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Daily Chartbook #22
Catch up on the day in 33 charts
Welcome back to PAV Chartbook: market charts, data, research, and insights pulled from various sources around the Internet by a solo retail investor.
1. EIA. The US Energy Information Administration’s report in charts.
2. Low US storage. Storage levels for crude with SPR (Strategic Petroleum Reserve), gasoline, distillate, and jet fuel are very low.
4. UK CPI. Inflation in the UK reached double-digits (10%) for the first time in 40 years, fueled by rising prices for “transport and housing & household services (i.e. heating your house)”.
5. UK vs. US, core. Year-over-year core CPI—which excludes food and energy—in the UK (white, 6.2%) is now higher than it is in the US (yellow, 5.9%).
6. Rising expenses. Low-income households are struggling to pay bills
7. Retirement savings (I). According to an Anytime Estimate Retirement Finances Survey, 63% of Americans tapped into their retirement savings because of Covid.
8. Retirement savings (II). The top reason Americans don’t save for retirement is that they don’t earn enough.
9. Retirement savings (III). And most have not saved enough for retirement.
10. College cost simmer. For the first time in 30 years, college tuition and fees for both public and nonprofit universities have declined.
11. Retail sales (I). Retail sales stalled with no growth in July.
12. Retail sales (II). Retail sales excluding autos (bottom chart), on the other hand, unexpectedly increased by 0.4% (consensus was -0.1%).
13. Retail sales (III). Year-over-year, retail sales (red) are up 10.3% while core retail sales (green) are up 8.7%.
14. Retail sales (IV). Topline contributors (YoY%).
15. Retail sales (V). Sales were higher across all categories except “autos, gasoline, and general merchandise stores”.
16. Retail sales (VI). Here are the volumes of sales by category after adjusting for inflation.
17. Retail sales (VII). After adjusting for inflation, retail sales are “down 1.1% over the last 6 months”. Nominal retail sales are up 3.6% over the same period.
18. Business inventories (I). Business inventories increased by an expected 1.4%, with stocks increasing most for retailers and merchant wholesalers while slowing significantly for manufacturers.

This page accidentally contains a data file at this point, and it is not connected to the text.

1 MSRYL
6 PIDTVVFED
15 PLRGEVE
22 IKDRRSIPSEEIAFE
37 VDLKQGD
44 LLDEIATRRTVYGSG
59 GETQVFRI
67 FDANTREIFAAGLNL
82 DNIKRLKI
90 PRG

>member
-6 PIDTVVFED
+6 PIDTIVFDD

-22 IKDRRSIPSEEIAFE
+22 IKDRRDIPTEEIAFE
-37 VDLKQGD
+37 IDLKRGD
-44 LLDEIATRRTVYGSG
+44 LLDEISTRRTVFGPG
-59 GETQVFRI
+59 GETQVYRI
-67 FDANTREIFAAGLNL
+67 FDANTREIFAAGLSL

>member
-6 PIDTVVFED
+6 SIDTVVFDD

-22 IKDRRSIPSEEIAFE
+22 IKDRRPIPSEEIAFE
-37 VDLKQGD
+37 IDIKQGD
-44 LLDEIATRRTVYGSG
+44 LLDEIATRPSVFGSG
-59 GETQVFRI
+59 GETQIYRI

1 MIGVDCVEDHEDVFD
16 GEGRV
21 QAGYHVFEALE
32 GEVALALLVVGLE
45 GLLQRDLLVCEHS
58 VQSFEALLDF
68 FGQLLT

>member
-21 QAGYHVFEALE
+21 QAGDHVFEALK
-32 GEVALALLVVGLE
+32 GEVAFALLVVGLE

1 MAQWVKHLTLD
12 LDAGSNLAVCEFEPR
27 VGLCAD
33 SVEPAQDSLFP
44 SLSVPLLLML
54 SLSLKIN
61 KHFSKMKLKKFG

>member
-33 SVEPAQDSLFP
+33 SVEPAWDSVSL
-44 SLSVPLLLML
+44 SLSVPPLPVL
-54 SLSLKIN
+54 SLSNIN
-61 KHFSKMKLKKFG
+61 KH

19. Business inventories (II). Inventories are up an alarming 18.5% year-over-year.
20. Chip outlook. Supply for memory chips—which are among the most sensitive semiconductor segments to global economic performance—is forecast to outstrip demand in 2023.
21. Recession probabilities. From Goldman Sachs: “our subjective probability that the economy enters a recession in the next 12 months is the highest in the Euro area (60%) and the UK (35%) followed by the US (30%), Canada (30%), and Australia (25%).”
22. Leader morale. Bosses are not confident.
23. Cash is still king. A look at where global fund managers are overweight.
24. PCE catalyst. “Most fund managers believe that PCE dropping significantly is the biggest catalyst for a Fed pivot.”
25. Real income to rise? Goldman expects “real income to pick up as headline inflation moderates (despite slower job growth)”.
26. Fed odds. FOMC minutes released today were taken as dovish by the market. Morning odds favored a 75bps September hike. By the end of the day 50bps was seen as more likely
27. Q3 GDP. Atlanta Fed’s GDPNow estimate for GDP growth in Q3 moved down to 1.6% from 1.8% yesterday.
28. Ending with equities. Secular growth stocks are still very expensive on a price-to-sales basis.
29. Earnings (I). With more than 90% of S&P reported, 82% met or exceeded Wall Street's expectations. Real estate (97%), industrials (90%), and energy (90%) were the leaders in the percentage of stocks that beat or met estimates.
30. Earnings (II). “Earnings and Sales surprises are below the numbers we've seen over the last two years but above the longer-term averages this season”.
31. Earnings (III). The breadth of beats on earnings and sales was broad across all sectors.
32. Earnings (IV). The companies getting the most positive earnings revisions are those with higher exposure to US revenues.
33. US vs. World. And finally—if you’re going to invest—make sure you have exposure to US equities...